23 April 2009 Iraqi suicide attacks

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23 April 2009 Iraqi suicide attacks
Location Baghdad and Muqdadiyah, Iraq
Date 23 April 2009 (2009-04-23)
Attack type
2 suicide attacks
Weapons Explosives
Deaths 76[1]
Non-fatal injuries
At least 103
Perpetrators Al Qaeda

The 23 April 2009 Iraqi suicide attacks were two separate suicide attacks which occurred in Baghdad and Muqdadiyah, Iraq, on 23 April 2009. At least seventy-six people are known to have died in the attacks, including several Iranian pilgrims. The Los Angeles Times puts the death toll at seventy-nine.[1] Most of the forty-eight people killed in Muqdadiyah, near Baqubah, Diyala Province, are believed to have been Iranian nationals. According to the BBC, if the death tolls are confirmed, these attacks were the most lethal of 2009.[2]

Attacks[edit]

Baghdad[edit]

At least eighty people are known to have died in Baghdad when an explosive belt was detonated by a female.[2][3][4] Police were said to have been assisting and administering aid to homeless people in the Basil square in the Alwehda district.[2][3][5] Over fifty people were wounded in the attack.[3] A minimum of six National Police officers were killed, with one police officer describing how he carried off three bodies belonging to his colleagues whose uniforms were "drenched in blood".[3] Five children and two Red Crescent volunteers were counted amongst the dead.[4][6] Thirty-five-year-old Issam Salim, a survivor injured by shrapnel as he waited for a bus, said: "I turned around as I fell to the ground and saw a big fire break out with black smoke. Women and children are crying from pain beside me in the hospital. Some of them suffered burns."[2] The scene in the aftermath of the attack was said to have been marked by chaos.[4][7]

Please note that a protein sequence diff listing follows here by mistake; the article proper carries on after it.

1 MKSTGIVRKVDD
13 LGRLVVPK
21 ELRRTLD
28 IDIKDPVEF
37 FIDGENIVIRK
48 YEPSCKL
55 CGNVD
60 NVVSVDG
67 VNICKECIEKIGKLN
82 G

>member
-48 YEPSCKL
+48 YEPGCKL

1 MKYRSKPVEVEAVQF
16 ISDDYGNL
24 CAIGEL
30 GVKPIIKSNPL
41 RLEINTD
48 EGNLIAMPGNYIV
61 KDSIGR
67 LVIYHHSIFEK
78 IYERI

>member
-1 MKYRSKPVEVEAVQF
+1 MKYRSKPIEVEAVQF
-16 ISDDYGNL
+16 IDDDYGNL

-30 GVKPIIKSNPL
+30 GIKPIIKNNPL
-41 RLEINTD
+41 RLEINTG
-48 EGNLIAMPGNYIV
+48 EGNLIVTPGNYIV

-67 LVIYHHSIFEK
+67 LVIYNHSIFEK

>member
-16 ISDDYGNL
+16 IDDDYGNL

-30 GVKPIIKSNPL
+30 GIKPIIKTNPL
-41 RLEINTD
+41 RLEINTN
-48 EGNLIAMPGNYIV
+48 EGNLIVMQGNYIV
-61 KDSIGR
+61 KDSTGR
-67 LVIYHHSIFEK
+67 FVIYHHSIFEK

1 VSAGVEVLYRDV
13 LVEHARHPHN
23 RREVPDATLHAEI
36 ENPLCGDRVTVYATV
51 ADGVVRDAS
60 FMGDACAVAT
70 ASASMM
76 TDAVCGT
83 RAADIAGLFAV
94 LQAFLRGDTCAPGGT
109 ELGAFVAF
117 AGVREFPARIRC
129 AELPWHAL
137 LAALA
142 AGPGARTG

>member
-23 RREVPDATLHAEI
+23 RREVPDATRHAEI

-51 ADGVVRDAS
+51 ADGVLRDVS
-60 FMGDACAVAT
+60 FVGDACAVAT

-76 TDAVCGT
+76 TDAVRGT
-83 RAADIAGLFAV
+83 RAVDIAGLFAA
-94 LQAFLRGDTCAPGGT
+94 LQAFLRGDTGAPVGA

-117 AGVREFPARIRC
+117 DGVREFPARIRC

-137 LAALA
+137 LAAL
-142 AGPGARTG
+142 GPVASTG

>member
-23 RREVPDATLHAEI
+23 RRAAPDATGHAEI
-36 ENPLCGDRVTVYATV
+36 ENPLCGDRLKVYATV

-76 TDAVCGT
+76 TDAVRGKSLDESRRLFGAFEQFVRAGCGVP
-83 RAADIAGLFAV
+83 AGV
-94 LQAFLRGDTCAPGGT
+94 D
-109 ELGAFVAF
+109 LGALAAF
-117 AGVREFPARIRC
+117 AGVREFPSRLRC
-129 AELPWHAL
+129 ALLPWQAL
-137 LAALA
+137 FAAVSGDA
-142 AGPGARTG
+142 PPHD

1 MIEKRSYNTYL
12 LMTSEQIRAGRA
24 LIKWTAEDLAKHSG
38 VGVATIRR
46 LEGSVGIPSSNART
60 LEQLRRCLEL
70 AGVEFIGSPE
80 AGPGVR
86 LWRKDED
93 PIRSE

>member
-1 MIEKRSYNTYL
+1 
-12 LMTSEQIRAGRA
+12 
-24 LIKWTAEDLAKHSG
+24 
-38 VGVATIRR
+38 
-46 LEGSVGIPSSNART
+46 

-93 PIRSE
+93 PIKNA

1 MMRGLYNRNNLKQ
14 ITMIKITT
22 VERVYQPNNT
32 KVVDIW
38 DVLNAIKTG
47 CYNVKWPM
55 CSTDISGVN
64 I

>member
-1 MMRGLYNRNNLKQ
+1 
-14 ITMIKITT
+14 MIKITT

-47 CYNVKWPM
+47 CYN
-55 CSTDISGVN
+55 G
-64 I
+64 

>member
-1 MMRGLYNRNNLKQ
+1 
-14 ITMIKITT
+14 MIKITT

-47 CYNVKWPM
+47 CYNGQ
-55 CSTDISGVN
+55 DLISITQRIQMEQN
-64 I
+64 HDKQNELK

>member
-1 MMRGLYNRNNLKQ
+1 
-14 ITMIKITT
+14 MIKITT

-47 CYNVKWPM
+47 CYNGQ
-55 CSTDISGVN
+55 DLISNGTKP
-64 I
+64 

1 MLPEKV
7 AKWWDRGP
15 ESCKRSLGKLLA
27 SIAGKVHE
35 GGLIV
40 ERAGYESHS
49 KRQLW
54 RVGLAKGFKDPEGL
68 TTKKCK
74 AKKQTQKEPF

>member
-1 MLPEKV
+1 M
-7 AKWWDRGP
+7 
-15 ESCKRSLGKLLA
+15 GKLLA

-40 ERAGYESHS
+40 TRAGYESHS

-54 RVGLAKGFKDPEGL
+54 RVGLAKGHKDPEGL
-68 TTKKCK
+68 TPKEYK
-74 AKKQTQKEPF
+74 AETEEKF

Muqdadiyah[edit]

At least forty-eight people, all but two of whom were Iranian pilgrims, were killed and approximately sixty-three others were injured when the New Khanaqin restaurant in Muqdadiyah was targeted at 12:45 pm[2][3][6] The Iranians had paused for lunch as they embarked on a pilgrimage to a Shi'a Muslim religious site in Baghdad.[3][4] Sixty-four-year-old pilgrim, Kadhumi Sadiq, said: "While the waiter was serving us food a powerful explosion took place and the restaurant turned black. I suffered burns on my head, chest and hands".[3] The restaurant was left demolished in the aftermath of the attack.[2]

Abdulnasir al-Muntasirbillah, the recently sworn-in mayor of the region, visited the local hospital, describing the scene as "catastrophic" and the attack as dirty and cowardly.[4]

Reaction[edit]

Baghdad's security spokesman, Maj-Gen Qassim Moussawi, stated the attack displayed "the fingerprints of al-Qaeda".[6][7]

The Washington Post called 23 April "the bloodiest day in Iraq this year".[3] Reuters said it "appeared to be Iraq's bloodiest day in over a year" and surpassed an 11 December 2008 attack in Kirkuk which killed fifty.[4]

These attacks were followed a day later by two more suicide attacks which killed sixty people at the al-Kādhimiya Mosque in Baghdad.[8]

References[edit]

  1. ^ a b Sly, Liz; Redha, Usama (24 April 2009). "Iraq suicide bombings kill 79". Los Angeles Times. Retrieved 29 April 2009. 
  2. ^ a b c d e f "Suicide bombs kill scores in Iraq". BBC News. 23 April 2009. Archived from the original on 24 April 2009. Retrieved 23 April 2009. 
  3. ^ a b c d e f g h Londoã±O, Ernesto; Alwan, Aziz (23 April 2009). "Suicide Bombers Kill More Than 70 in Baghdad, Diyala Province". The Washington Post. Retrieved 23 April 2009. 
  4. ^ a b c d e f "Suicide attacks kill 76 as Iraq reports arrest". Reuters. 23 April 2009. Archived from the original on 24 April 2009. Retrieved 23 April 2009. 
  5. ^ "75 die in Iraq bomb blasts". RTÉ News. 23 April 2009. Archived from the original on 24 April 2009. Retrieved 23 April 2009. 
  6. ^ a b c "Iraqi bomb attacks kill almost 70". The Irish Times. 23 April 2009. Retrieved 23 April 2009. 
  7. ^ a b Foreign, Our (23 April 2009). "70 killed in Iraq suicide bombings". The Daily Telegraph (London). Archived from the original on 26 April 2009. Retrieved 23 April 2009. 
  8. ^ "Iraqi police say 60 dead in double shrine bombing". CTV News. 24 April 2009. Retrieved 27 April 2009. 

Coordinates: 33°58′43″N 44°56′13″E / 33.978611°N 44.936944°E / 33.978611; 44.936944